# A matrix as a point in $\mathbb{R}^{nm}$

I just had a really quick question to ask. I was reading a book on linear algebra and have just been trying to wrap my head around what exactly a matrix represents. At one point, the book said

"In a more formal sense an $m × n$ matrix $A$ can be thought of as a point in $\mathbb R^{nm}$, with the agreement that the entries are ordered into rows and columns rather than a single row or single column."

I didn't really understand what this meant. What is a point in $\mathbb R^{nm}$ from an intuitive/not so abstract perspective? Does it mean literally the vector space $\mathbb R^{n × m}$ e.g a $2 × 3$ matrix represents a point in $\mathbb R^{6}$ except instead of the 6-tuple written with 6 entries in one row or 6 entries in one column they are written in both rows and columns?

• I think that last line is exactly what it represents. – Khallil Jul 23 '15 at 21:13
• this is just an abstract way of saying that in a matrix, there are $m \times n$ coefficients. To understand matrices, thinking of them as a $\mathbb{R}^{nm}$ vector is certainly not the good way ! Just keep the array representation. – Tlön Uqbar Orbis Tertius Jul 23 '15 at 21:14
• yes. That's what it means. So if we were doing it by rows we could identify the point $p=(1,1,2,2)\in \mathbb{R}^4$ by the matrix $$p=\begin{pmatrix} 1 & 1 \\ 2 & 2 \end{pmatrix}$$. So $n\times m$ matrices are a subset of $F^{m\times n}$ space. Or you can think of them as linear transformations $F^m\rightarrow F^n$ (or $F^n\rightarrow F^m$ if you multiply on the other side). – Eoin Jul 23 '15 at 21:15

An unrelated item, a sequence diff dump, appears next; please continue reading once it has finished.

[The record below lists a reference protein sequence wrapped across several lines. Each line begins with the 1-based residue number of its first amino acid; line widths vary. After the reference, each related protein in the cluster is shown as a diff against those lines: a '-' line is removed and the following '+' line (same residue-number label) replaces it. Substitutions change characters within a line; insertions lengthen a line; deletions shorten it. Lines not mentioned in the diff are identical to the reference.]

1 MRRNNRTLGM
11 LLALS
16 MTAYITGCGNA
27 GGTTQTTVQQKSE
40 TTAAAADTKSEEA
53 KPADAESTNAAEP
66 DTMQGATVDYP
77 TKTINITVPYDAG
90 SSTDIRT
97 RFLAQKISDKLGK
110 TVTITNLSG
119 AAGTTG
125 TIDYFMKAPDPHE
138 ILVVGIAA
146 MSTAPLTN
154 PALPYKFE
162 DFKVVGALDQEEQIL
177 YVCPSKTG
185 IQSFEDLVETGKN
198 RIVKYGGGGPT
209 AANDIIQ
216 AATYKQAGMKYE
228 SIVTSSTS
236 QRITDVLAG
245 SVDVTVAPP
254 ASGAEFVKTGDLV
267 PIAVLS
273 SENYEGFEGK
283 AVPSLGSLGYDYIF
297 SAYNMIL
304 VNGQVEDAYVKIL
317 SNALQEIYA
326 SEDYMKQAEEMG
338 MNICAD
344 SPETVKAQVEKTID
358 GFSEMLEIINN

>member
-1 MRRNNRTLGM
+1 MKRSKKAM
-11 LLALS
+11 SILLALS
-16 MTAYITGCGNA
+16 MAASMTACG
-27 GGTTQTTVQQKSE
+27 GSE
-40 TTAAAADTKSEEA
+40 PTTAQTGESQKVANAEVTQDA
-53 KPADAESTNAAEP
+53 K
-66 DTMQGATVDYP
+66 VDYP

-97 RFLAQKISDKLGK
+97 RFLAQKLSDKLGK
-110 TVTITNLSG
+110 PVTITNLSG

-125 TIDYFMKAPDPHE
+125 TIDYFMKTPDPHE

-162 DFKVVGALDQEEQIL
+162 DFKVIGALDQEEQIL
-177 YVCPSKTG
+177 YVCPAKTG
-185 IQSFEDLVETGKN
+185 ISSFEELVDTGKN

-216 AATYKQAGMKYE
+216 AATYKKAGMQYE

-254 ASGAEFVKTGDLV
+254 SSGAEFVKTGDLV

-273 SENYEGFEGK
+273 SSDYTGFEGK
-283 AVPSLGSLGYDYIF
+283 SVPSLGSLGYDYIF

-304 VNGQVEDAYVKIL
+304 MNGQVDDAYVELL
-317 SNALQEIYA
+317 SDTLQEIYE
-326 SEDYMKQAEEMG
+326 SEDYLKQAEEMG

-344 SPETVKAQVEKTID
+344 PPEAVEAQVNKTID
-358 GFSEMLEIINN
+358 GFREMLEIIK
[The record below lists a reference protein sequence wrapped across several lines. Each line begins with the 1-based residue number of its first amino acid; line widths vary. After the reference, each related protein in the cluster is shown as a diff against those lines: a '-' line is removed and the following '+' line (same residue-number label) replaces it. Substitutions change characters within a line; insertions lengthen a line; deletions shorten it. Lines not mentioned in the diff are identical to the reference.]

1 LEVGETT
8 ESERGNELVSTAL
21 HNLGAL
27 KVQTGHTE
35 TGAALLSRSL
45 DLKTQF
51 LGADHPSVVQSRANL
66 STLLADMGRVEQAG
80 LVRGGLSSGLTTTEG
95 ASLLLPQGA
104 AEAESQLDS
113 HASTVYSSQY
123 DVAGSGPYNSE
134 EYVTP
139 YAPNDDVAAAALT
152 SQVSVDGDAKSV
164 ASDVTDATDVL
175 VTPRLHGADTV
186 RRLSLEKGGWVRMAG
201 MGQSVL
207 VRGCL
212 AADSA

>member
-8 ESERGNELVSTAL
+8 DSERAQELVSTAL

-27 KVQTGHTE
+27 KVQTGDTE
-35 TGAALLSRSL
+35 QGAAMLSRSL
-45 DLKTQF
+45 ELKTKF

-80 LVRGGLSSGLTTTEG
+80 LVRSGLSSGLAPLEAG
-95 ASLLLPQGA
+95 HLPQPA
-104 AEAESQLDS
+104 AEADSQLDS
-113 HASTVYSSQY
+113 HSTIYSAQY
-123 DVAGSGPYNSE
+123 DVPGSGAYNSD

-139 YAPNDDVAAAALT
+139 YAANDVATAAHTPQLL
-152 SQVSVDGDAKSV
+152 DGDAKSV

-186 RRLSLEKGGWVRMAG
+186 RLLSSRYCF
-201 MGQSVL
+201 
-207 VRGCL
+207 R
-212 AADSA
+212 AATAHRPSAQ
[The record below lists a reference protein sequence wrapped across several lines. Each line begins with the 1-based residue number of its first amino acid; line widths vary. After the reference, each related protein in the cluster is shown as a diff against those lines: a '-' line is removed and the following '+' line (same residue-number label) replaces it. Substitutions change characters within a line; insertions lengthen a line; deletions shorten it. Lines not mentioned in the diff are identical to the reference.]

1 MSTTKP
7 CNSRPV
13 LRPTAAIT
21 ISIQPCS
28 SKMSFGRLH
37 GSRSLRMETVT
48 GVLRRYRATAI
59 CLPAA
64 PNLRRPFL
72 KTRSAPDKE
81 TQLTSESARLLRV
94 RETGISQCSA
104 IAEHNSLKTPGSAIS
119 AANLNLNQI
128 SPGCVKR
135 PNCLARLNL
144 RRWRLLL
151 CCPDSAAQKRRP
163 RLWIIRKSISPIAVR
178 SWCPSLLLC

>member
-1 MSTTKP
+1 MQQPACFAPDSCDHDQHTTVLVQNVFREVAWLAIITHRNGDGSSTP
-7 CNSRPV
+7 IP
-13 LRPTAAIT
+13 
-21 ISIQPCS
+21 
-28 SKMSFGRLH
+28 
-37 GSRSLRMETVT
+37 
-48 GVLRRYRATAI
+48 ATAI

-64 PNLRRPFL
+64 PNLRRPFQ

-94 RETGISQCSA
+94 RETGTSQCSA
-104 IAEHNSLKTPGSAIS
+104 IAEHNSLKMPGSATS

• are you familiar with term isomorphism? Then you can think of the vector space of matrices and the corresponding euclidean vectorspace and they are isomorphic – user190080 Jul 23 '15 at 21:18

Using your example, a matrix: $$A=\begin{bmatrix} a_{11}&a_{12}\\ a_{21}&a_{22}\\ a_{31}&a_{32}\\ \end{bmatrix}$$ is an element of a vector space that , in the standard basis, is represented as: $$A= a_{11} \begin{bmatrix} 1&0\\ 0&0\\ 0&0\\ \end{bmatrix}+ a_{12} \begin{bmatrix} 0&1\\ 0&0\\ 0&0\\ \end{bmatrix}+ a_{21} \begin{bmatrix} 0&0\\ 1&0\\ 0&0\\ \end{bmatrix}+ a_{22} \begin{bmatrix} 0&0\\ 0&1\\ 0&0\\ \end{bmatrix}+ a_{31} \begin{bmatrix} 0&0\\ 0&0\\ 1&0\\ \end{bmatrix}+ a_{32} \begin{bmatrix} 0&0\\ 0&0\\ 0&1\\ \end{bmatrix}$$
so it can be represented by a vector $[a_{11},a_{12},a_{21},a_{22},a_{31},a_{32}]$ in this space that is isomorphic to $\mathbb{R}^{2\times 3}$